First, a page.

Anatomy of a phishing message

Nowadays bad guys have improved their tactics and methodologies to extract information from people. The most used methodology is called phishing. Today we will dissect a phishing message we got.

Since we use Zimbra as our corporate email, attackers send custom messages that include “Zimbra” all over the place. But there are many other things that indicate it is a phising message.

(Be aware that this is the message source, it may be display differently on your screen)

Date: Wed, 4 Jun 2014 14:06:47 +0700 (WIT)
From: Zimbra Webmail <>
Message-ID: <15707389.1448151401865607422.JavaMail.root@mail>
MIME-Version: 1.0
Content-Type: text/plain; charset=utf-8
Content-Transfer-Encoding: 7bit
X-Mailer: Zimbra 5.0.20_GA_3127.UBUNTU8
To: undisclosed-recipients:;

Zimbra Email Users,

It is of uttermost disrespect and considered negligence to your 
non-compliance on the warning note issued to you informing you of 
our SSL servers indicating that your account has not been updated 
as a part of our regular account maintenance. Sequel to this 
adamant gesture, your account shall be blocked within 24hours 
failure to update your account as instructed.

The SSL servers email checker still indicate that your account 
has not been verified, so you are advised to proceed on the 
account verification procedures by clicking on the link below to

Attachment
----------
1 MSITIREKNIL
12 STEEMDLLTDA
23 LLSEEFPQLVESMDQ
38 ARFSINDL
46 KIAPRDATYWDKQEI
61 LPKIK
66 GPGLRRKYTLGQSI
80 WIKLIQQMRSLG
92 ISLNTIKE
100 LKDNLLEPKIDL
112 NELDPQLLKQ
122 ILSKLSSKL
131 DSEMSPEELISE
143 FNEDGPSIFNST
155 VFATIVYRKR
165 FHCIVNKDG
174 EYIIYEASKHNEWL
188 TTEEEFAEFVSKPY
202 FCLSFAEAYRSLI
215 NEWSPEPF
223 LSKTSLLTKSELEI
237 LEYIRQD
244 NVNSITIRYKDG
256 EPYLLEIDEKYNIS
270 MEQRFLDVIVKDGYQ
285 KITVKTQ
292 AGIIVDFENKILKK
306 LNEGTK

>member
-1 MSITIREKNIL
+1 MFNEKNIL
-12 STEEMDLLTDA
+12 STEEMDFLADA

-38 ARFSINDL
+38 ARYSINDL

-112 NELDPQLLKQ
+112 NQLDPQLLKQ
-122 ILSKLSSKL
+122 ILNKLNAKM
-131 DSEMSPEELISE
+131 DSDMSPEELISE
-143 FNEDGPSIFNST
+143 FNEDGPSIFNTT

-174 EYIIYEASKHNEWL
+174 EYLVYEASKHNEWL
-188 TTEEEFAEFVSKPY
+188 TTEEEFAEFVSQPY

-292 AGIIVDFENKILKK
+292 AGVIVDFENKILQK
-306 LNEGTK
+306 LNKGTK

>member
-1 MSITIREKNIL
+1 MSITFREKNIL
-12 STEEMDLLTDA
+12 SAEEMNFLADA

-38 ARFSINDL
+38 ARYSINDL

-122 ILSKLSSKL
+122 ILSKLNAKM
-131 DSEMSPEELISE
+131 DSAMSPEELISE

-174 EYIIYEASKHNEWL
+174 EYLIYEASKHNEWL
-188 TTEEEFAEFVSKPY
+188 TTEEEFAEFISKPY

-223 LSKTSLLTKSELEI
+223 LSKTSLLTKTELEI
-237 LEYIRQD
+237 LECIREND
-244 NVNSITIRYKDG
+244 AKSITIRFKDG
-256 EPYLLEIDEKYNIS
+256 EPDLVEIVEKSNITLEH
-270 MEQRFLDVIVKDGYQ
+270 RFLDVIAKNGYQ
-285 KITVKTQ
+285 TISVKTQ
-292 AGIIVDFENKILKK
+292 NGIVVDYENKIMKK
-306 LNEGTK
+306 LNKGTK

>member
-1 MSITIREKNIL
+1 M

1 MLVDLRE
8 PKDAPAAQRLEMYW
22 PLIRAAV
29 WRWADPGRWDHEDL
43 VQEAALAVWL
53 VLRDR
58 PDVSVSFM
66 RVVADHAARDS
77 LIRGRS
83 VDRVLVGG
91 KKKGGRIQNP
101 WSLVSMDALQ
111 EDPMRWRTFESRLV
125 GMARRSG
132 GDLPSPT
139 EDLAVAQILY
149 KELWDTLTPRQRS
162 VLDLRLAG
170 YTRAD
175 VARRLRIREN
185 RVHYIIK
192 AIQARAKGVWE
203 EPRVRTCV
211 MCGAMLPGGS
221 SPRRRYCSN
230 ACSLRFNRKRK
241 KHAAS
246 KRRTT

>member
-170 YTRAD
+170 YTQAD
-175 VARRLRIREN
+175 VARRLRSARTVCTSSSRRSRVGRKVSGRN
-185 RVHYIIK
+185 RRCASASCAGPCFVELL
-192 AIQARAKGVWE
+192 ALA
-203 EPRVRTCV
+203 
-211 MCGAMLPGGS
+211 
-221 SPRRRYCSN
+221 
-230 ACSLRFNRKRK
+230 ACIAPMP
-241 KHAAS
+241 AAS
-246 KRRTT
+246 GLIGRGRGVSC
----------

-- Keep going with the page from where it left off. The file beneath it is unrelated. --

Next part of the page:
update your account as soon as you receive this final warning mail.
Please click on the link below to update your email account.

Note that Failure to update your account information genuinely 
may result in account termination within the 24hours.

Thank you very much for your cooperation!

Zimbra Mail Account Team

The From: address: The message comes from an external email address, maybe some other poor soul that gave their password out and now the Spammers are using it to spread the attack. Do not bother to reply wishing Merry Christmas or happy new year beacause the original holder of that email address may have no idea that his/her account is sending those emails.

Reply-To: Yes, sure, as they want you to reply to their email saying you are wrong and so on. this prevents the original sender to know they are using their account to send nasty emails.

Subject: field: They put everything in capital and with emphasis at the end so it looks more commanding and official.

The To: field: “Undisclosed-recipients” means that they do not want you to see who else got this message, they used the BCC field to conceal the recipients.

The message body: Read it carefully and it sound wrong, aggressive and they are trying to make you feel bad and fear for your job. They add a bunch of geek terminology to make you feel stupid and realize that you have no idea what they are talking about and just say YES. It sounds as they are threatening you. We are mean but we won’t do that, we will just close your email account, no threats.

The link: The provided “update” link points to a domain that does not belong to us. Moreover the .tk domain is a free one anybody can get. That makes it even more suspicious.

The last two paragraphs: A threat and a thanks do not mix! First they say: Do not give us wrong information because you will pay for it and later they say: “Thanks for your cooperation”. Really?

The Signature: Last but not least, you know who runs your IT shop. They do not sign messages as “Anonymous” or “The Team”. They take it more personal. Also emails are not good if you have an email problem, they will call you or know at your door.

So if after all this pretty obvious indicators you still bite the bait, I am sorry to tell you we have no fix for you. Call us immediately and we will send somebody to get you.

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